From a 2012 Bill Murray Interview in Esquire comes this:
If you bite on everything they throw at you, they will grind you down. You have to ignore a certain amount of stuff. The thing I keep saying to them lately is: “I have to love you, and I have the right to ignore you.” When my kids ask what I want for my birthday or Christmas or whatever, I use the same answer my father did: “Peace and quiet.” That was never a satisfactory answer to me as a kid — I wanted an answer like “A pipe.” But now I see the wisdom of it: All I want is you at your best — you making this an easier home to live in, you thinking of others.
There are times to think about your life, and times not to. Austin Kleon has a very simple rule to help him decide:
I have a very simple rule that serves me well: Don’t think too much about your life after dinnertime. Thinking too much at the end of the day is a recipe for despair. Everything looks better in the light of the morning. Cliché, maybe, but it works.
I first agreed with this. Afterwards, I concluded it depends on each individual. For me, I found a good time to think about my life was between midnight and two. It’s quiet then, I am tired but also relaxed. There’s no distractions, nothing else left to do but sleep. If I accomplished things in the daytime, it was especially good to think about what’s next in my life. Likewise if I had a good weekend, the best time to think about my life is Monday morning: I’m rested, energized, and feeling I can get a lot done during the week.
I found the time to not think about my life was any time I am really tired or sick or having a very bad day. Then the goal is not to reflect but to recover.
If anything, my rule is: if I need to recover, then I should not be reflecting.
I think we should all find times to reflect upon our lives and assess ourselves and where we’re heading. We just need to find the right times to do it, and do it then. And find the wrong times to do it and not do it then.
I like this piece: Opinion | Never Cook at Home – The New York Times
The title is deceptive: it is not entirely anti-cooking, and it does talk about the benefits of home cooking, but it does throw a bucket of very cold water on all those excited ideas about how great it is to cook at home.
There are many benefits to cooking at home, just like there are benefits to working out. But there are significant efforts associated with achieving those benefits. Those efforts are likely the thing that can cause you to stop getting out your pans and turning on the oven and head to the local diner.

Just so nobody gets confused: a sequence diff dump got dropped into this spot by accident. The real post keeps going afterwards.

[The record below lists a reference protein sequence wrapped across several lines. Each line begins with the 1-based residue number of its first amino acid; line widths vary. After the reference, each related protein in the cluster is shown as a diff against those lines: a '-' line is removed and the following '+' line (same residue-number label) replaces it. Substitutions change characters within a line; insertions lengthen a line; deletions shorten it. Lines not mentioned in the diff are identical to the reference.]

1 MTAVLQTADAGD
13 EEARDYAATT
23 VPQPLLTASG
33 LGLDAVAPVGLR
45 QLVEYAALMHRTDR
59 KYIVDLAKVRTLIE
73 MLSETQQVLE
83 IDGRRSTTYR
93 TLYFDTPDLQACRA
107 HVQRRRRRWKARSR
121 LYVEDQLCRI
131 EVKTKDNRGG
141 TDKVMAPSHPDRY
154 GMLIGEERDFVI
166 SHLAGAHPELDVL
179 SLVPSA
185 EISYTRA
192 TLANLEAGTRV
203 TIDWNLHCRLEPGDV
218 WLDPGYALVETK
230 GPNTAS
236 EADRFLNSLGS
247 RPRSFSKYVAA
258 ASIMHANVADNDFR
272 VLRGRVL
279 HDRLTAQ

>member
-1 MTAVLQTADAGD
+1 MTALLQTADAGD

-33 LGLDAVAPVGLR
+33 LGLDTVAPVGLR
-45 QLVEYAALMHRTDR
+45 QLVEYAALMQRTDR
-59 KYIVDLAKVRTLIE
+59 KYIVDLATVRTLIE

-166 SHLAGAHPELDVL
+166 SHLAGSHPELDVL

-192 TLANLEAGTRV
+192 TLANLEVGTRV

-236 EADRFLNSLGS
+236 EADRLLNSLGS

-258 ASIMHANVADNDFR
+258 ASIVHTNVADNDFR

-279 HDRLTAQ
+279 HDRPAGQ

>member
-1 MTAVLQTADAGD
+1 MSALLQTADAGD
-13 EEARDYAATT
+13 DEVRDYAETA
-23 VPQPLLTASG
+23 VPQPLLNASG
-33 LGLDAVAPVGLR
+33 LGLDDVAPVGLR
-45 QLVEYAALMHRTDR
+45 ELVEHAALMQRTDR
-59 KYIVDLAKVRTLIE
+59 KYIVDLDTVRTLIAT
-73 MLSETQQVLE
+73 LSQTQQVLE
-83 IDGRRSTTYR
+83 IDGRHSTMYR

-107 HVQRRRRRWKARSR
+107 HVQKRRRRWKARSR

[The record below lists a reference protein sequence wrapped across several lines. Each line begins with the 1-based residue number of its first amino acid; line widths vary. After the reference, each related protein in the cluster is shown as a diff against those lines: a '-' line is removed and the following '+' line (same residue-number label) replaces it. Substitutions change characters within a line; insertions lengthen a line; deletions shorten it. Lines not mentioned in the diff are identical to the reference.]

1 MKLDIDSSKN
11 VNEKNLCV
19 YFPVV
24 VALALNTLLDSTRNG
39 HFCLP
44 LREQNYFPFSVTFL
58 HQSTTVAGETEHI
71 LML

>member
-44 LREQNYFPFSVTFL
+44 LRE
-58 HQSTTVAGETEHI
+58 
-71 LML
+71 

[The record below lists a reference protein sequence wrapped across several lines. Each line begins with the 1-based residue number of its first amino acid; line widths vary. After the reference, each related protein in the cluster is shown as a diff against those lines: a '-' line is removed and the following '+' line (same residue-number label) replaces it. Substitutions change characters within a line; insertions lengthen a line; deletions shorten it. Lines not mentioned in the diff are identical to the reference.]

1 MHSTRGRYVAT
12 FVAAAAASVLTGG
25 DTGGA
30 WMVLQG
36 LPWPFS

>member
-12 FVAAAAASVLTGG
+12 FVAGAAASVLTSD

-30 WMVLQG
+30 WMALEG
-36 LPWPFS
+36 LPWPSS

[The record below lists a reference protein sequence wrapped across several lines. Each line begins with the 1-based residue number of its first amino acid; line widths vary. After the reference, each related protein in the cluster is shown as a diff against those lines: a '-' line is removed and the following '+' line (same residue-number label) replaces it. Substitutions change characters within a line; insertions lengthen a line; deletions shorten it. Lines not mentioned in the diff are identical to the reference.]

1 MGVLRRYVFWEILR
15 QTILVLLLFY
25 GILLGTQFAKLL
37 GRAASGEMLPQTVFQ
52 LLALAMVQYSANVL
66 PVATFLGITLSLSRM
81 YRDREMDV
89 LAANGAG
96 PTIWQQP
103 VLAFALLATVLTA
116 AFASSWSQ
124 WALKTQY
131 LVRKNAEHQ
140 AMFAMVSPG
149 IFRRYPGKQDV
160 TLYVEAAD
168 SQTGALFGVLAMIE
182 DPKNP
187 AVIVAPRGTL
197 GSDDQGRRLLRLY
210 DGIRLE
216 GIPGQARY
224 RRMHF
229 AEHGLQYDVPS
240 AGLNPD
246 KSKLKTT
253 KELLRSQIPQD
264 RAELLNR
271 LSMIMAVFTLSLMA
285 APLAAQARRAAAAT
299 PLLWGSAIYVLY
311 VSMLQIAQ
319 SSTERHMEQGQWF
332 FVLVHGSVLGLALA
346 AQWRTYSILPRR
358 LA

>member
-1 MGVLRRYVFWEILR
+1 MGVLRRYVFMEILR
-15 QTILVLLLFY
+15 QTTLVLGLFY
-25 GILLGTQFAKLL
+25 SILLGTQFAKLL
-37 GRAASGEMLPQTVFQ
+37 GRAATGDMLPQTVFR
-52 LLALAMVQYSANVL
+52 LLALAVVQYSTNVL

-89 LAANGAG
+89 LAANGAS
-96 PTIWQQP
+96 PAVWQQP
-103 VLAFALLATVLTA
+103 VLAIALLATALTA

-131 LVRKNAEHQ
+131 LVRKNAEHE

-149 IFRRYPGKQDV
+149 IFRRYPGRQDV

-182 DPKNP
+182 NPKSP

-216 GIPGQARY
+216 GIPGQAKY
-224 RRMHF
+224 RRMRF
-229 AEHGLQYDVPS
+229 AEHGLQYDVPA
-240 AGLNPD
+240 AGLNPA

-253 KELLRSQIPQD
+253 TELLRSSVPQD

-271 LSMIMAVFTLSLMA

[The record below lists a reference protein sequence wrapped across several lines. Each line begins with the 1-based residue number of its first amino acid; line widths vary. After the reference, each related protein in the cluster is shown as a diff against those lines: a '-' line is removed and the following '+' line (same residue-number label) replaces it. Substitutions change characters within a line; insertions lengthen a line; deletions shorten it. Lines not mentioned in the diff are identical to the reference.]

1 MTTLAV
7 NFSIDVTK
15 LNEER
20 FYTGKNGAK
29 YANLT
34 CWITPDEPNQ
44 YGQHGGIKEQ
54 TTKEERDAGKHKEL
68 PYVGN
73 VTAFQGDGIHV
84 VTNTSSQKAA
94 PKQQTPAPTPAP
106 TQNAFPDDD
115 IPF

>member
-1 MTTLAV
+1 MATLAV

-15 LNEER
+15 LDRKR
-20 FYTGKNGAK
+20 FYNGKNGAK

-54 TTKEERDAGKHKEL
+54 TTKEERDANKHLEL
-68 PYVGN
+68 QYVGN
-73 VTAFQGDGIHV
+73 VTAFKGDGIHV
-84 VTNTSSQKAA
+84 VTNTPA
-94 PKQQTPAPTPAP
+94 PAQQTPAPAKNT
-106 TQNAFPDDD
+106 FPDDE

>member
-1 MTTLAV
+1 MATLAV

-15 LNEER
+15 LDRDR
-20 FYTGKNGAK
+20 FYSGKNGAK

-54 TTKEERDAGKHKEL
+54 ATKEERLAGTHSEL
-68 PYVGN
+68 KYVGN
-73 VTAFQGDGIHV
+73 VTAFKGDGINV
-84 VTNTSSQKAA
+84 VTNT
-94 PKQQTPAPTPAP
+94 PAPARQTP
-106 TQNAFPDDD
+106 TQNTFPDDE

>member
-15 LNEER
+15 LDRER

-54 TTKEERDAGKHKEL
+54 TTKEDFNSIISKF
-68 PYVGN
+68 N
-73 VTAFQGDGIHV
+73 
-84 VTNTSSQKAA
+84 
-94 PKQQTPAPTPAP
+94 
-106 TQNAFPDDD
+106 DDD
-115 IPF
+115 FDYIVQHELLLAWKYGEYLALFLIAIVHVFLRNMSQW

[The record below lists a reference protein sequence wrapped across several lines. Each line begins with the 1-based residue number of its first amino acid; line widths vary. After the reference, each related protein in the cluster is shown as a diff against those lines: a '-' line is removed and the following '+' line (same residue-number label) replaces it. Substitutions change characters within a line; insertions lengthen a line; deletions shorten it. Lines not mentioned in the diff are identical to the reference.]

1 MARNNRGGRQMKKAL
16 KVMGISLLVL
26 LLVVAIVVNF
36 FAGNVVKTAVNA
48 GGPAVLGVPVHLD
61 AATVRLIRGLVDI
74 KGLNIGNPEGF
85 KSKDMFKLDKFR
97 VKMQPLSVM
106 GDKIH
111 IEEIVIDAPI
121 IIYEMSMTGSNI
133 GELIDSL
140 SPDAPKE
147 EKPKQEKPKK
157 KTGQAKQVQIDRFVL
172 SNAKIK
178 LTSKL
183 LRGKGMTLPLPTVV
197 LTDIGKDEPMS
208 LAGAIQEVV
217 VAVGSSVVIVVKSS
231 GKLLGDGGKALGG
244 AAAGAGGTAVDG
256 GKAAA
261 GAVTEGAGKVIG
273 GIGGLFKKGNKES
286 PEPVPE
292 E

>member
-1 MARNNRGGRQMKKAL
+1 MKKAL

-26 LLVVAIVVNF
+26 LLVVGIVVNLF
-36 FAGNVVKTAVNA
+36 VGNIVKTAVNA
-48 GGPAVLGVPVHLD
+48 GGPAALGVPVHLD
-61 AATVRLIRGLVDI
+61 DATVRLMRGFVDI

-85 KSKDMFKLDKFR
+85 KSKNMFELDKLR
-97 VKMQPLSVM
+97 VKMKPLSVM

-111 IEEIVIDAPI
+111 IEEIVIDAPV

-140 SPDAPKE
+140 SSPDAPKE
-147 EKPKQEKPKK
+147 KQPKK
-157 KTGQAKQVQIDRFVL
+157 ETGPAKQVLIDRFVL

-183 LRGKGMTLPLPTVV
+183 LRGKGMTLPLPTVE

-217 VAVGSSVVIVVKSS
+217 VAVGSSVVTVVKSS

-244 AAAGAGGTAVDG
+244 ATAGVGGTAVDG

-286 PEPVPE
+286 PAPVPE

The other drawback about cooking at home is social media. Now so many people (including me) post photos of the food they make. You might look at your own cooking outcome and get discouraged. When you combine the effort and the outcome, plus the indifference you get from those you cook for, you may never want to cook again.
Like exercise, the trick is to find the right level of cooking that works for you, and not get down on yourself when you aren’t cooking at some level you think you should be cooking, whatever that is. Some days you just need to eat, and a piece of fruit and a frozen meal is all you need to no longer be hungry. Other days you may be enjoying making pasta from scratch. If you find you are in a rut, start a simple log of what you are eating over a week and then look for ways to improve slightly: replace boxed cereal with a cooked egg, make a simple pasta rather than get take out pizza. (Bonus: if you make pasta, you could have lunch made too.)
Good luck. There are rewards to cooking at home, if you find the right level of cooking that works for you. Enjoy the fruits of your labour, however great or humble.
More good advice about sleeping from Vox: How to sleep better
I agree with most of this, but there is one part I want to highlight:
If you’re not sleeping and getting anxious about not sleeping, just get out of bed and leave the bedroom. Sleep specialists have established that staying in bed while you’re anxious or not sleeping is one of the most common contributors to chronic insomnia, because it trains the brain and creates bad associations.
The part in italics is key. If you are not getting anxious about it, you likely can stay there until you fall asleep. At least that works for me. I have tried getting up and I find that more disruptive. Now when I can’t sleep, I tell myself that at least I am getting rest and I will likely fall back to sleep, and almost always I do.
This is one of those things that popped up via Pocket, yesterday: The Paradox of Karl Popper – Scientific American Blog Network
It’s odd, because the interview is old, and Popper has been dead for sometime. Odd or not, it is still a worthwhile interview of the philosopher. The interviewer seems to capture the spirit and the essential ideas of the man in the three hours he spoke with him.
Worthwhile for anyone interested in philosophy or science.
They’re as basic as notebooks get, and cheap to boot. But as you can see from
via Austin Kleon’s Tumblr, some great artists have done fine things with them.
Go to a stationery shop or dollar store and get yourself one or two or more and get creating.
Sadly, I don’t know enough women artists. If this is you as well, then you want to check out this piece: You know Monet and Manet. This female Impressionist deserves your attention, too. – The Washington Post. I agree: Morisot is one artist you should know better.
As well as doing a good job of summarizing this great artist, hey highlight the travelling show that is currently running and highlighting her work. If you can, it would be well worth visiting it if it coming near you. (Currently it is Quebec City.)